Bill Sutton

Aotearoa New Zealand, b.1917, d.2000

Read more about this artist on Wikipedia

Aucassin and Nicolette

  • 1939-1940
  • Beaten silver and enamel inset with gold and semi-precious stones (cover); calligraphy and illumination on vellum (inside)
  • William A Sutton bequest, 2000
  • 140 x 100 x 21mm
  • 2000/140

About the artist

Sutton, William Alexander (Aotearoa New Zealand, b.1917, d.2000)

Christchurch-born Bill Sutton was an anomaly and prodigy, a youthful calligrapher from working-class Sydenham who began his studies aged 13 with Saturday morning classes at the city’s School of Art in 1930. He soon drew wider attention with his medieval-inspired illuminated designs and post-war rolls of honour. A full-time student in the three-year diploma course from 1935 to 1937, he later became a well-known local painter, and taught at the school between 1949 and 1979.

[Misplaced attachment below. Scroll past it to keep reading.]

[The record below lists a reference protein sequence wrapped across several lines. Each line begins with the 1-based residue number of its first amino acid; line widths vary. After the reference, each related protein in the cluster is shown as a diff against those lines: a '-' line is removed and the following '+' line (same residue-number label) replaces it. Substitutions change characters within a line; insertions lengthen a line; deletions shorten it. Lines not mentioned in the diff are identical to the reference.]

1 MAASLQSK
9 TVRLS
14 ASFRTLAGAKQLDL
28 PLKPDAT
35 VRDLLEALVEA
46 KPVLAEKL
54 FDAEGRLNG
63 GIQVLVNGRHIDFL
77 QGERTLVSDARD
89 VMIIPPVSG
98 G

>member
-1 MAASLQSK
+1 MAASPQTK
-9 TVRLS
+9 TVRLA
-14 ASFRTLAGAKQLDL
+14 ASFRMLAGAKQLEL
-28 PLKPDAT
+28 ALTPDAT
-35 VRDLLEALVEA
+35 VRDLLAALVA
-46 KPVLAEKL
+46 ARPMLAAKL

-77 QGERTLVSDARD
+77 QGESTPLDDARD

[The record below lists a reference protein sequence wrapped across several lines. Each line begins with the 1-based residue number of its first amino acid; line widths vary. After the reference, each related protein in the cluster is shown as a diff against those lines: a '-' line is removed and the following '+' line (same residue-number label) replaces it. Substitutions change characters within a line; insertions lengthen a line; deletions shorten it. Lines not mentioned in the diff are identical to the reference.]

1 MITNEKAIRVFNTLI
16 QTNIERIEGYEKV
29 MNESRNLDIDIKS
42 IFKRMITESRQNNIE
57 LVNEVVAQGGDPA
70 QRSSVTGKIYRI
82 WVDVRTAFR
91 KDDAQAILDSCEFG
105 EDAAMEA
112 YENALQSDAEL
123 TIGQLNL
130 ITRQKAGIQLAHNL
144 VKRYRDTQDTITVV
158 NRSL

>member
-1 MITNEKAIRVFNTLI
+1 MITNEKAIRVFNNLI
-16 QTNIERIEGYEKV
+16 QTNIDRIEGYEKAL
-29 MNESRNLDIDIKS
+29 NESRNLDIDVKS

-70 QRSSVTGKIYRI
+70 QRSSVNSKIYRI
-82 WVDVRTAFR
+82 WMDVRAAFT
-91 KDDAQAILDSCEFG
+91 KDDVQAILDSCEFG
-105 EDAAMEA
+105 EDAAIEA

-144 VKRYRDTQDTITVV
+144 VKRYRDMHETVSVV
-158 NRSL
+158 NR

Aucassin and Nicolette is an early thirteenth-century French love tale, a medieval chantefable or ‘sung story’ as ornate and unusual as this exquisite fabrication. The translation he used was published in 1910 and lavishly illustrated by Maxwell Armfield, whose detailed foliage borders were one of Sutton’s sources. The repoussé metalwork and jewellery skills he used to create this tiny tour-de-force were then taught by Florence Akins and James Johnstone, who also specialised in illumination and calligraphy.

(The Moon and the Manor House, 12 November 2021 – 1 May 2022)

Exhibition History